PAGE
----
The state monopoly on violence is a double-edged sword. Even a democratic polity needs an ultimate state monopoly on violence albeit with strong oversight, checks and balances. If even the democratic state does not have an effective state monopoly on violence then criminals and warlords can and will take over and foreign powers will invade. However, the reactionary right can take over this state monopoly on violence and use it against the people unless the people are vigilant.

  5. I am wondering if the “woke” meme didn’t come from a different source. A way of turning the tables on the red-pilled idea. Being red-pilled is the kind of thing that might happen to you if you contemplate the collapse of building 7 long enough. If you do so then you realise that the Arab conspiracy theory cannot hold up and you become “woke”. So for awhile being red-pilled and being “woke” meant the same thing. Now the word has been hijacked.

    So by applying the word to people, who advocate reflexively every campaign coming from the oligarchy; this is a pretty good way of making sure most people stay “unwoke.” If the oligarchy wants to use gays as their avante garde, then all these woke CEO’s come out and make an example of a Rugby player. This sort of thing. Just an unquestioning goose-stepping to financial pig central. Peter Beattie isn’t woke at all. The word is being used as its antonym. He’s an un-woke, un-nuanced, unthinking buffoon.

  6. Why oh why does anyone read or post such, only increasing reactions and polarization? Oh well, here I go… into mea culpa land. Is it ad hom to point out JA’s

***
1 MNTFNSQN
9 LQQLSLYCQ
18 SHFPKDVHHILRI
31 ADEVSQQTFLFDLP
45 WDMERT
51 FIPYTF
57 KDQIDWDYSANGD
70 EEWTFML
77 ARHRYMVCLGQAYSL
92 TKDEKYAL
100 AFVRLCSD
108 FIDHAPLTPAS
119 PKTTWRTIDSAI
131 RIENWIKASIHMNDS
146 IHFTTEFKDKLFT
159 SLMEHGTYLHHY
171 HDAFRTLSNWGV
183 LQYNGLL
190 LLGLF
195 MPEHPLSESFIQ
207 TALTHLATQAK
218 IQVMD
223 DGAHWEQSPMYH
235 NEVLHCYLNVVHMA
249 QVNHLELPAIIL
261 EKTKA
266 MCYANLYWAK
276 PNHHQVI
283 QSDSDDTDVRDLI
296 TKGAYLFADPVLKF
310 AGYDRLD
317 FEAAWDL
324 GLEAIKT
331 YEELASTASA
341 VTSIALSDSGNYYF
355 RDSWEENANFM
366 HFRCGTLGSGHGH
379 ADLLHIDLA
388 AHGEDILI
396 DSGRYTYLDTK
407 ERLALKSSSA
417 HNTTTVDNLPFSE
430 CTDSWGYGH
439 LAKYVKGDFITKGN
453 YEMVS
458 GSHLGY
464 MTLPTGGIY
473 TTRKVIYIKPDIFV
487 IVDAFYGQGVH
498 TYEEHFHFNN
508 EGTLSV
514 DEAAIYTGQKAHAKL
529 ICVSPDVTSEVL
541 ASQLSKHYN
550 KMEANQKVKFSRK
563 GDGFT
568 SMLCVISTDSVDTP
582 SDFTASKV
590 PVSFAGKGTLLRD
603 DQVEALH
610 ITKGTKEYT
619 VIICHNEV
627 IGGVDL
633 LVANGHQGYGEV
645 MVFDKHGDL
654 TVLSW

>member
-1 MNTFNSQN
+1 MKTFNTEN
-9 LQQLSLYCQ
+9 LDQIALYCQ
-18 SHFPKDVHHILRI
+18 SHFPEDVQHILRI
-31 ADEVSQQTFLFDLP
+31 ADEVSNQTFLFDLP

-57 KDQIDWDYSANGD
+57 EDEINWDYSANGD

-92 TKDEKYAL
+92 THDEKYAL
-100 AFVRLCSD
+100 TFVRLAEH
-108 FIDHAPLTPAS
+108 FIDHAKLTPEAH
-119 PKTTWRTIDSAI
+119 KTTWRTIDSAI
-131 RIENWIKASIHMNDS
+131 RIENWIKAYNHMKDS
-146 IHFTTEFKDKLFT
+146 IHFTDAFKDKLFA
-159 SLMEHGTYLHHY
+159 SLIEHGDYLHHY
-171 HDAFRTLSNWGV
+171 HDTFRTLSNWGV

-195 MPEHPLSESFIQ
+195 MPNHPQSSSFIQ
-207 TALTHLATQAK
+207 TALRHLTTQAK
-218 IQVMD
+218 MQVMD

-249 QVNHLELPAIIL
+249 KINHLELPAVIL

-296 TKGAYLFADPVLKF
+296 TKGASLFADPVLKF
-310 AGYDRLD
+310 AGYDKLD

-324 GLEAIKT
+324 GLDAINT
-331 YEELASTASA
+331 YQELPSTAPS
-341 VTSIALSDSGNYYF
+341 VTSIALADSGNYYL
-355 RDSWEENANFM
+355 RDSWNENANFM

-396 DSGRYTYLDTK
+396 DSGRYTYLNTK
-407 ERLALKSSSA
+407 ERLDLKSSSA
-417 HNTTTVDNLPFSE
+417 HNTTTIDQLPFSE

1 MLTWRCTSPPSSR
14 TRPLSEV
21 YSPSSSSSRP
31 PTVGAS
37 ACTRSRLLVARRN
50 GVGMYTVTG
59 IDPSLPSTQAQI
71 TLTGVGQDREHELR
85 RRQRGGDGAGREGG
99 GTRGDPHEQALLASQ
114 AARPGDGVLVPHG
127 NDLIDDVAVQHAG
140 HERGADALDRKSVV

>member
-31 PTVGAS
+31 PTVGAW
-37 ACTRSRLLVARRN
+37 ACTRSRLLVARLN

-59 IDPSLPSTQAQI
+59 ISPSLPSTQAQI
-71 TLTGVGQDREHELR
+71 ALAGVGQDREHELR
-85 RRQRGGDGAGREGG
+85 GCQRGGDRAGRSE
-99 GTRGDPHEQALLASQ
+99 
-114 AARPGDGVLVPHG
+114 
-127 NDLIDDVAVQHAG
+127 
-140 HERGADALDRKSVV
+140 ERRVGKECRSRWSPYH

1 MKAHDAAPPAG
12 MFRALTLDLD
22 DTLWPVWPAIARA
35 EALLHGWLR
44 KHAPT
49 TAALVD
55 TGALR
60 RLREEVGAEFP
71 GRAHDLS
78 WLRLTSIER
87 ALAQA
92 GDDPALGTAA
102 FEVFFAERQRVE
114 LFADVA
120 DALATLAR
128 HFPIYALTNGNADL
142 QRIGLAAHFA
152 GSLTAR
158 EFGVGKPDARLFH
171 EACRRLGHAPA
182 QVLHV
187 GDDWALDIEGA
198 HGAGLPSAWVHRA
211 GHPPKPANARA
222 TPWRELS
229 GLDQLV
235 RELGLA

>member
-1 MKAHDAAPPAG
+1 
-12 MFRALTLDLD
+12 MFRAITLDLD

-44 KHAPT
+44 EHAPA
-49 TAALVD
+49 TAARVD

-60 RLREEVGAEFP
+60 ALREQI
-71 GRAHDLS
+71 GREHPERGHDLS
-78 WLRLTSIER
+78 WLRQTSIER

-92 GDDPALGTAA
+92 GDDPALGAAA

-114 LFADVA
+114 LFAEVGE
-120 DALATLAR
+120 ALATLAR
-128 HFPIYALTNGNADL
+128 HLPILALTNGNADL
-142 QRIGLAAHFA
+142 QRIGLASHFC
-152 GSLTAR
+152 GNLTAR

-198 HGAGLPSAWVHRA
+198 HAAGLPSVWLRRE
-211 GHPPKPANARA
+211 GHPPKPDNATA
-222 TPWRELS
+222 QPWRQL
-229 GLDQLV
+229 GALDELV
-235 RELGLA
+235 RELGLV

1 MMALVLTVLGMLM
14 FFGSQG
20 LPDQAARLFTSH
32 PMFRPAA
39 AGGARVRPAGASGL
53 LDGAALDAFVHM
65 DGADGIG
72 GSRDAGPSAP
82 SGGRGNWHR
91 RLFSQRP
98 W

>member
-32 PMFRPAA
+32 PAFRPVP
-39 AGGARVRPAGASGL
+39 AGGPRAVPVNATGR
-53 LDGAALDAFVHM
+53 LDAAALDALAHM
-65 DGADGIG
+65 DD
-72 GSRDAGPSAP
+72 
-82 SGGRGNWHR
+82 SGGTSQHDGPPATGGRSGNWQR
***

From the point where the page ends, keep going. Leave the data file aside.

delusions of grandeur?

    In the “never a truer word spoken” category” JQ said; “The extreme case, so far, is Janet Albrechtsen in the Oz”…

    How extreme? Comparing yourself to MLK and papal indulgences (slip’o the tounge) no less.

    See last para…

    “The delusions are generally fantastic, often with a supernatural, science-fictional, or religious bent. In colloquial usage, one who overestimates one’s own abilities, talents, stature or situation is sometimes said to have “delusions of grandeur”. This is generally due to excessivepride, rather than any actual delusions. Grandiose delusions or delusions of grandeur can also be associated with megalomania.[citation needed] [ Citation: see above]

  7. the word religion keeps coming up (they are legion?)

    and where and how did “iconic” manage to infiltrate day to day language?
    it’s fairly recent, i can’t remember where i first saw it in print but it was a while before it entered conversation.
    an icon is a worshipped image that requires specific rites when it is decided (by who-knows) to be at the end of its useful “life”.
    how it applies to vegemite etc, is beyond me.

  8. Like many words, meaning changes over time. In the internet era, the assumption of meaning often seems to change very rapidly.